The Factoring Option - Learn How Invoice Factoring Works
Invoice factoring is quickly becoming a mainstream business financing tool that being used by small, medium and large sized businesses. It has been gaining traction in part because banks have tightene...
Although most business owners are familiar with how business loans work , few are familiar with factoring. The most important thing to know about factoring is that it is designed to help companies that cannot afford to wait 30 to 60 days to get paid for their invoices. Companies that sell products to other companies or the government usually need to wait 30 to 60 days to get their invoices paid. While some companies have no problem extending 30 days terms, many do and can't wait. Invoice factoring solves this problem by giving your company an advance for the invoice. This minimizes the amount of time you wait to get paid and provides funds to cover business expenses.
When you factor an invoice, your company actually sells the financial rights to the invoice to the factoring company. Because of this, the transaction is structured as a sale, with two payments from the factoring company. The first payment, usually referred to as the advance, is given to your company as soon as you sell the invoice. The advance is about 80 to 90% of the invoice. You get the remaining payment of 10% to 20% (less factoring fees) once your client actually pays the invoice. This second payment is usually referred to as the rebate.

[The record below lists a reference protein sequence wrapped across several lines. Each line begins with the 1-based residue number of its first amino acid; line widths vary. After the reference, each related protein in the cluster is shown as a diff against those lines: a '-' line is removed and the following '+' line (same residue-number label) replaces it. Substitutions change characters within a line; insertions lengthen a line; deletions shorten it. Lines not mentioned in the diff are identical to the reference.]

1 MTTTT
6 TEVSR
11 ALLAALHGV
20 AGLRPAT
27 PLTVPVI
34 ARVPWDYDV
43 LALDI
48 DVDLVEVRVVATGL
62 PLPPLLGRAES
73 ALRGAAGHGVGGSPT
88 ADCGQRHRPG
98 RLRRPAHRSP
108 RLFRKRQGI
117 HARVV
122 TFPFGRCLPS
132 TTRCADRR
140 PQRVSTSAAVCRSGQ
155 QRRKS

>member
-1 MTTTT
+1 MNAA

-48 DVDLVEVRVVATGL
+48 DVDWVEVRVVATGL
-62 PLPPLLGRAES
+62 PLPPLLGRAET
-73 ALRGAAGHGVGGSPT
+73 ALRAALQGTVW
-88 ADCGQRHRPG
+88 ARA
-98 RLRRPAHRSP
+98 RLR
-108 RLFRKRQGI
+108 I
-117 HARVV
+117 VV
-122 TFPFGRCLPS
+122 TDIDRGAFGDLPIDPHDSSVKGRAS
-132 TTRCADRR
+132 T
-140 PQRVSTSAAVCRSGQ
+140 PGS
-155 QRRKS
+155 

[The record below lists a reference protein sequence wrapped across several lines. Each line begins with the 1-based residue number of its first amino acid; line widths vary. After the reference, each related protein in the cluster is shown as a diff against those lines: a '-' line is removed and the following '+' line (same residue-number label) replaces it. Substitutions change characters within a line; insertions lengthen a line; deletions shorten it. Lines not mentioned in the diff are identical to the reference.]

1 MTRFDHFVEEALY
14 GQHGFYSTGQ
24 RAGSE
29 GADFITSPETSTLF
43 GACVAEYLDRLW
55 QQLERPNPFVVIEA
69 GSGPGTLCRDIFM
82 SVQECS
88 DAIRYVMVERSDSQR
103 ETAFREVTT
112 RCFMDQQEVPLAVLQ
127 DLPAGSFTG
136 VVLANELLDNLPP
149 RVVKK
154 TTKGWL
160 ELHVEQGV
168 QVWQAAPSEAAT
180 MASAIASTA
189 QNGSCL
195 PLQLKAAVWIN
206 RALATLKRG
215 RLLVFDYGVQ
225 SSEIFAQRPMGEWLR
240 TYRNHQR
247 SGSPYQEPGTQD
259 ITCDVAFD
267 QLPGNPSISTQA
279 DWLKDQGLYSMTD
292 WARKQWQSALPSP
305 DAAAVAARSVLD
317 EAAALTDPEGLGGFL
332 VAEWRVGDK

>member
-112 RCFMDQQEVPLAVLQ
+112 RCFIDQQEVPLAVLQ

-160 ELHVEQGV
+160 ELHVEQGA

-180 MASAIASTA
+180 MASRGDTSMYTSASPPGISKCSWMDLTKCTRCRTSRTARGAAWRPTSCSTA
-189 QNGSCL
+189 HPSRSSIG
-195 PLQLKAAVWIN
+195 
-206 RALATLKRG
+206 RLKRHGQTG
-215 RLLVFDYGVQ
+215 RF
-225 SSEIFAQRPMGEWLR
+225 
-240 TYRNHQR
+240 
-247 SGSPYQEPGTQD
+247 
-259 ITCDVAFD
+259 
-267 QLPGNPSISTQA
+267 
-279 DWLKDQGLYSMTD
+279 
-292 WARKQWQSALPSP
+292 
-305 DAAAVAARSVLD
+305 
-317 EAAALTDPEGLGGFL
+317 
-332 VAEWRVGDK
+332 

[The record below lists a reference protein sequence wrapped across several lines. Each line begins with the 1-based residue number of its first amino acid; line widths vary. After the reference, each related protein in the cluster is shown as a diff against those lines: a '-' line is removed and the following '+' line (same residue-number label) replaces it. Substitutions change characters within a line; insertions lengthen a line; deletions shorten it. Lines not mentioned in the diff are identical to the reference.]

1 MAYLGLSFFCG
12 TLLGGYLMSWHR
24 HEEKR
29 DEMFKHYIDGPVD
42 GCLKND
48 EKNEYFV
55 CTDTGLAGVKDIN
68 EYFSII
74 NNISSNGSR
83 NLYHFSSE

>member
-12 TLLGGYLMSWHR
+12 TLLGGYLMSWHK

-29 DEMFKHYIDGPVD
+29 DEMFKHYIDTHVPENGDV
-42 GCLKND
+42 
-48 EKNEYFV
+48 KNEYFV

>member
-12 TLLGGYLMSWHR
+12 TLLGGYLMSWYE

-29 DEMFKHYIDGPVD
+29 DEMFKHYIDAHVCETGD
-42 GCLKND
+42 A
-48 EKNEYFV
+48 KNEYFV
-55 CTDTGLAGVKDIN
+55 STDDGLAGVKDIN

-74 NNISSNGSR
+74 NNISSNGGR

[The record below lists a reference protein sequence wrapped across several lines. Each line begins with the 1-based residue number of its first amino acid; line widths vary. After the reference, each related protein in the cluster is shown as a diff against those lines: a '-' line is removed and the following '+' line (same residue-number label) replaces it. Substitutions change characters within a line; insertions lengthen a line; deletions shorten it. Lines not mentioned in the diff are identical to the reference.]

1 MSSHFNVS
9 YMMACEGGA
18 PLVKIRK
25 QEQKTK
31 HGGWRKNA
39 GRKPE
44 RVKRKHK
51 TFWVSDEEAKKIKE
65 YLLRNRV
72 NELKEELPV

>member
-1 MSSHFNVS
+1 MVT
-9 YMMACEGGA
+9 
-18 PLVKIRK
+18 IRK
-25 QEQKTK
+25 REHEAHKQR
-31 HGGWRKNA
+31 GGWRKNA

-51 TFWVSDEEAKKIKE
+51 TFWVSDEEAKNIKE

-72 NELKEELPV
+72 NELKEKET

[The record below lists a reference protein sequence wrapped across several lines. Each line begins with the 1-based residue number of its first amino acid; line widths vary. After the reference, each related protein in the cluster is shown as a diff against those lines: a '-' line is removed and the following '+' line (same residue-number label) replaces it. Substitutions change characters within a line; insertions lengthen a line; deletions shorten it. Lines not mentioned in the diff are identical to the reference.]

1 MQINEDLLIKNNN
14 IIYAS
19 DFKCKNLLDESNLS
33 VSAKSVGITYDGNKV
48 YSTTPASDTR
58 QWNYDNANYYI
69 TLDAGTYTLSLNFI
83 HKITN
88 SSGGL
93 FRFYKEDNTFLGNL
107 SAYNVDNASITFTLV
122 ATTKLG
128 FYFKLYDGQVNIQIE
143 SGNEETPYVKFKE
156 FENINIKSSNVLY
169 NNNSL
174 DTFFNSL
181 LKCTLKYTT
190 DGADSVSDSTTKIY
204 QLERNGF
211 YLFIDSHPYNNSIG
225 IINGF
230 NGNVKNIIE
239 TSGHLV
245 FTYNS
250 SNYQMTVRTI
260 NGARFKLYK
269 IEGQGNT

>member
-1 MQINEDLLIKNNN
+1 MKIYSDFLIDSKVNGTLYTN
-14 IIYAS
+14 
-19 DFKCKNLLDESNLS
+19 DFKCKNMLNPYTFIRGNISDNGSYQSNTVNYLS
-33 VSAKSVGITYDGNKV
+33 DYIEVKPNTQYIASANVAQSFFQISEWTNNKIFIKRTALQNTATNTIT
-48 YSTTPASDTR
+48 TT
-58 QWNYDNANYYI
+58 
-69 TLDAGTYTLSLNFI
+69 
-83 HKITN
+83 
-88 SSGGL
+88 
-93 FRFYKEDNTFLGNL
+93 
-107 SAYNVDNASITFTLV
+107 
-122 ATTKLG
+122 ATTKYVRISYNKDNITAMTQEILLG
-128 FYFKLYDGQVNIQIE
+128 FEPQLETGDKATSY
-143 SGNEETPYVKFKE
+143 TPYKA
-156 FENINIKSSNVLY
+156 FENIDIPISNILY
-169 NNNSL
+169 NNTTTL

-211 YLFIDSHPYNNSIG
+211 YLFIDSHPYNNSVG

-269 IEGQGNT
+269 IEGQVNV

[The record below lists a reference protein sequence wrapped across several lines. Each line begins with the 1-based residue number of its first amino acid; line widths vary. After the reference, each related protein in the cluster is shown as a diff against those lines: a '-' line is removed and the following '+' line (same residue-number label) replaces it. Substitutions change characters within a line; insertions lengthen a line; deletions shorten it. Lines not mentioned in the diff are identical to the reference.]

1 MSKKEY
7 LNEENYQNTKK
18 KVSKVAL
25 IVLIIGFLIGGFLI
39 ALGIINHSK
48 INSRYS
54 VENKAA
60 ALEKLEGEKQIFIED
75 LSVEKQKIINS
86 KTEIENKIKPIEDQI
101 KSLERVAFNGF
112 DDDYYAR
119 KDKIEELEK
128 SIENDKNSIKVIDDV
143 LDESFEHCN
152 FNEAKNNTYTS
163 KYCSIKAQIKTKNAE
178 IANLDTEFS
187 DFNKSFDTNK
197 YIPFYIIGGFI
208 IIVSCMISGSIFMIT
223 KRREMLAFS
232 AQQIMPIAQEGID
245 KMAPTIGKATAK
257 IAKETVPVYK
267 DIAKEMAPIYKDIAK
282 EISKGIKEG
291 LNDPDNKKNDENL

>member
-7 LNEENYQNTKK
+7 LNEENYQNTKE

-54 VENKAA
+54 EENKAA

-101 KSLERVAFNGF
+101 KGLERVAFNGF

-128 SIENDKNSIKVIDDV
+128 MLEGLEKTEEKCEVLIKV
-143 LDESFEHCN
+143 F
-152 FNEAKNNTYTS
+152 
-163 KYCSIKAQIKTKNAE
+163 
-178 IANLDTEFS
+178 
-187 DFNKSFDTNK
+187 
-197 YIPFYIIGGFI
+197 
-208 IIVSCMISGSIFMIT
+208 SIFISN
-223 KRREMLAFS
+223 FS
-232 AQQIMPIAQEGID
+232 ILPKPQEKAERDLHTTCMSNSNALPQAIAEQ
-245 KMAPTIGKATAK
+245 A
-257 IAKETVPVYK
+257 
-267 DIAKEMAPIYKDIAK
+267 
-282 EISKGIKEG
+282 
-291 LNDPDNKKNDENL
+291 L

One major difference between a business loan and a factoring line is that qualifying for factoring is a lot easier and quicker. Since factoring companies are usually buying the invoices they factor, their biggest concern is the credit worthiness of the company paying the invoices. Because of this, small businesses and distressed companies can usually have a good chance of getting a factoring line, provided they work with a strong roster of customers.
Costs for factoring will vary but are usually higher than the cost of a business loan. Costs are determined by the size of the line, the credit quality of the invoices, the industry and the stability of the client's business.
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